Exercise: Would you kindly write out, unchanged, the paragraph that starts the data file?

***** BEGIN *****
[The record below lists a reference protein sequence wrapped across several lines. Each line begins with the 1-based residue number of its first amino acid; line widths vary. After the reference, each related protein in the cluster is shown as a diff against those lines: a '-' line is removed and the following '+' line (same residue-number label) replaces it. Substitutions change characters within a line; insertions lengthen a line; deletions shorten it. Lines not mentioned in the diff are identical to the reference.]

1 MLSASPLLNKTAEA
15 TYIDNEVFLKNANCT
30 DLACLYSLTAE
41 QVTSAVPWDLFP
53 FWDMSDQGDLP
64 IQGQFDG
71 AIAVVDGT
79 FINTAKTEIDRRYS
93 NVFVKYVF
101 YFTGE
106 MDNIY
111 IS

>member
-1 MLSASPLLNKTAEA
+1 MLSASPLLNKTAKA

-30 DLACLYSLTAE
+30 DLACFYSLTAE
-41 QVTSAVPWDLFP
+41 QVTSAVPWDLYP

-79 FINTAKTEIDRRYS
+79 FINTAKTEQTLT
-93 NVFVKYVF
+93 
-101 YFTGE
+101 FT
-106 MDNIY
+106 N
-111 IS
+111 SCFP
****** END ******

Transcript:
[The record below lists a reference protein sequence wrapped across several lines. Each line begins with the 1-based residue number of its first amino acid; line widths vary. After the reference, each related protein in the cluster is shown as a diff against those lines: a '-' line is removed and the following '+' line (same residue-number label) replaces it. Substitutions change characters within a line; insertions lengthen a line; deletions shorten it. Lines not mentioned in the diff are identical to the reference.]